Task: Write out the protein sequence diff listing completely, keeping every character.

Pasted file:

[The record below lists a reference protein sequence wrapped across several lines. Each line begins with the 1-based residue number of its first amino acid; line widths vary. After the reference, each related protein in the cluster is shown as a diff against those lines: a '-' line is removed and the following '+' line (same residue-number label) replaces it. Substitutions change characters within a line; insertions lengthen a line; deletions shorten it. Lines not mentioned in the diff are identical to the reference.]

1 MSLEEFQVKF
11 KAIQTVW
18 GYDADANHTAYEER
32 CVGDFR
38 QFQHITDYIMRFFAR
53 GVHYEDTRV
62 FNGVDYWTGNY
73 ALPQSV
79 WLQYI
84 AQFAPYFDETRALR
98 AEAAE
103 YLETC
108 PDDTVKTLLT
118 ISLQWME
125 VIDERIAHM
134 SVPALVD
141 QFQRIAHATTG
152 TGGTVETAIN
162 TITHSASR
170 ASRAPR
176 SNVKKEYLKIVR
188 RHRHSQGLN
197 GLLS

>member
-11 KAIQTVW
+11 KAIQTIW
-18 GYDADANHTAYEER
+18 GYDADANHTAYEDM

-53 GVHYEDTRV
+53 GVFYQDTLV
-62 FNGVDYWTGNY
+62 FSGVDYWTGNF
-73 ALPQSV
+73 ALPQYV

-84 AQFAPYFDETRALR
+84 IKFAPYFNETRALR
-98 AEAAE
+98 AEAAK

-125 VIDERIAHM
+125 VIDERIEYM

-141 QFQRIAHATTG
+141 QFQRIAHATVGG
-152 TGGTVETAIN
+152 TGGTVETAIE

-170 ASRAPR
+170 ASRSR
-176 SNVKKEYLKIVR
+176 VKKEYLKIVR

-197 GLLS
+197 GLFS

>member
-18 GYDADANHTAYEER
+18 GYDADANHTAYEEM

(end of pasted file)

[The record below lists a reference protein sequence wrapped across several lines. Each line begins with the 1-based residue number of its first amino acid; line widths vary. After the reference, each related protein in the cluster is shown as a diff against those lines: a '-' line is removed and the following '+' line (same residue-number label) replaces it. Substitutions change characters within a line; insertions lengthen a line; deletions shorten it. Lines not mentioned in the diff are identical to the reference.]

1 MSLEEFQVKF
11 KAIQTVW
18 GYDADANHTAYEER
32 CVGDFR
38 QFQHITDYIMRFFAR
53 GVHYEDTRV
62 FNGVDYWTGNY
73 ALPQSV
79 WLQYI
84 AQFAPYFDETRALR
98 AEAAE
103 YLETC
108 PDDTVKTLLT
118 ISLQWME
125 VIDERIAHM
134 SVPALVD
141 QFQRIAHATTG
152 TGGTVETAIN
162 TITHSASR
170 ASRAPR
176 SNVKKEYLKIVR
188 RHRHSQGLN
197 GLLS

>member
-11 KAIQTVW
+11 KAIQTIW
-18 GYDADANHTAYEER
+18 GYDADANHTAYEDM

-53 GVHYEDTRV
+53 GVFYQDTLV
-62 FNGVDYWTGNY
+62 FSGVDYWTGNF
-73 ALPQSV
+73 ALPQYV

-84 AQFAPYFDETRALR
+84 IKFAPYFNETRALR
-98 AEAAE
+98 AEAAK

-125 VIDERIAHM
+125 VIDERIEYM

-141 QFQRIAHATTG
+141 QFQRIAHATVGG
-152 TGGTVETAIN
+152 TGGTVETAIE

-170 ASRAPR
+170 ASRSR
-176 SNVKKEYLKIVR
+176 VKKEYLKIVR

-197 GLLS
+197 GLFS

>member
-18 GYDADANHTAYEER
+18 GYDADANHTAYEEM